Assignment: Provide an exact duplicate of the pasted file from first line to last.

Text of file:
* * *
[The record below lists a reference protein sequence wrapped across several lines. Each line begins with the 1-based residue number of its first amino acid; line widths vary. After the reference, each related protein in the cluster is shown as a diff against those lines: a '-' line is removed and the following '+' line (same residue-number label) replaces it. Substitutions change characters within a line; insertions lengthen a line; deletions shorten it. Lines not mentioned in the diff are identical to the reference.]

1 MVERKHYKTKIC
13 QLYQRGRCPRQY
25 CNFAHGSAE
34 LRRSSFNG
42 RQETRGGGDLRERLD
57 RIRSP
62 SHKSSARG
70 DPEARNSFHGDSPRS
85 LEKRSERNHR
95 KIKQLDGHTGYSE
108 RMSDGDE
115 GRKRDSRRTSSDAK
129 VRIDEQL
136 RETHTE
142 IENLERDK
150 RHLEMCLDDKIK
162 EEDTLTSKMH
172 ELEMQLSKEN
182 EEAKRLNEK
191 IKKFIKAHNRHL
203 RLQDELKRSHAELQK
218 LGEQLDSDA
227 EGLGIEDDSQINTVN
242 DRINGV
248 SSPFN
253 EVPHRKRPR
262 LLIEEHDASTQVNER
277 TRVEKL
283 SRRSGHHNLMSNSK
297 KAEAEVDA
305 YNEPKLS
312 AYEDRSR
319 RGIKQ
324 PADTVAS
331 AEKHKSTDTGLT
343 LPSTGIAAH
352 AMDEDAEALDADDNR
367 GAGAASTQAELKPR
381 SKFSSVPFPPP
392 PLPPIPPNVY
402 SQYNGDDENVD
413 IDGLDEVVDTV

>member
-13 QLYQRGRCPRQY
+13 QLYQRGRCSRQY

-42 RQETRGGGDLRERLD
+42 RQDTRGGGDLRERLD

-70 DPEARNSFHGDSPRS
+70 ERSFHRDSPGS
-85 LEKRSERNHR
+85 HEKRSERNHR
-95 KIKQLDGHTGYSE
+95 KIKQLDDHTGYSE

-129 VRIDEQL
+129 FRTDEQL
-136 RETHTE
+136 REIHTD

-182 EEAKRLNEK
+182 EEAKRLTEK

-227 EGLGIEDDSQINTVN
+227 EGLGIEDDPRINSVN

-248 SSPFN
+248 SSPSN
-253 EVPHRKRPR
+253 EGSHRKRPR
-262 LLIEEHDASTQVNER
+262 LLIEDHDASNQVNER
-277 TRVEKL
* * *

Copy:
[The record below lists a reference protein sequence wrapped across several lines. Each line begins with the 1-based residue number of its first amino acid; line widths vary. After the reference, each related protein in the cluster is shown as a diff against those lines: a '-' line is removed and the following '+' line (same residue-number label) replaces it. Substitutions change characters within a line; insertions lengthen a line; deletions shorten it. Lines not mentioned in the diff are identical to the reference.]

1 MVERKHYKTKIC
13 QLYQRGRCPRQY
25 CNFAHGSAE
34 LRRSSFNG
42 RQETRGGGDLRERLD
57 RIRSP
62 SHKSSARG
70 DPEARNSFHGDSPRS
85 LEKRSERNHR
95 KIKQLDGHTGYSE
108 RMSDGDE
115 GRKRDSRRTSSDAK
129 VRIDEQL
136 RETHTE
142 IENLERDK
150 RHLEMCLDDKIK
162 EEDTLTSKMH
172 ELEMQLSKEN
182 EEAKRLNEK
191 IKKFIKAHNRHL
203 RLQDELKRSHAELQK
218 LGEQLDSDA
227 EGLGIEDDSQINTVN
242 DRINGV
248 SSPFN
253 EVPHRKRPR
262 LLIEEHDASTQVNER
277 TRVEKL
283 SRRSGHHNLMSNSK
297 KAEAEVDA
305 YNEPKLS
312 AYEDRSR
319 RGIKQ
324 PADTVAS
331 AEKHKSTDTGLT
343 LPSTGIAAH
352 AMDEDAEALDADDNR
367 GAGAASTQAELKPR
381 SKFSSVPFPPP
392 PLPPIPPNVY
402 SQYNGDDENVD
413 IDGLDEVVDTV

>member
-13 QLYQRGRCPRQY
+13 QLYQRGRCSRQY

-42 RQETRGGGDLRERLD
+42 RQDTRGGGDLRERLD

-70 DPEARNSFHGDSPRS
+70 ERSFHRDSPGS
-85 LEKRSERNHR
+85 HEKRSERNHR
-95 KIKQLDGHTGYSE
+95 KIKQLDDHTGYSE

-129 VRIDEQL
+129 FRTDEQL
-136 RETHTE
+136 REIHTD

-182 EEAKRLNEK
+182 EEAKRLTEK

-227 EGLGIEDDSQINTVN
+227 EGLGIEDDPRINSVN

-248 SSPFN
+248 SSPSN
-253 EVPHRKRPR
+253 EGSHRKRPR
-262 LLIEEHDASTQVNER
+262 LLIEDHDASNQVNER
-277 TRVEKL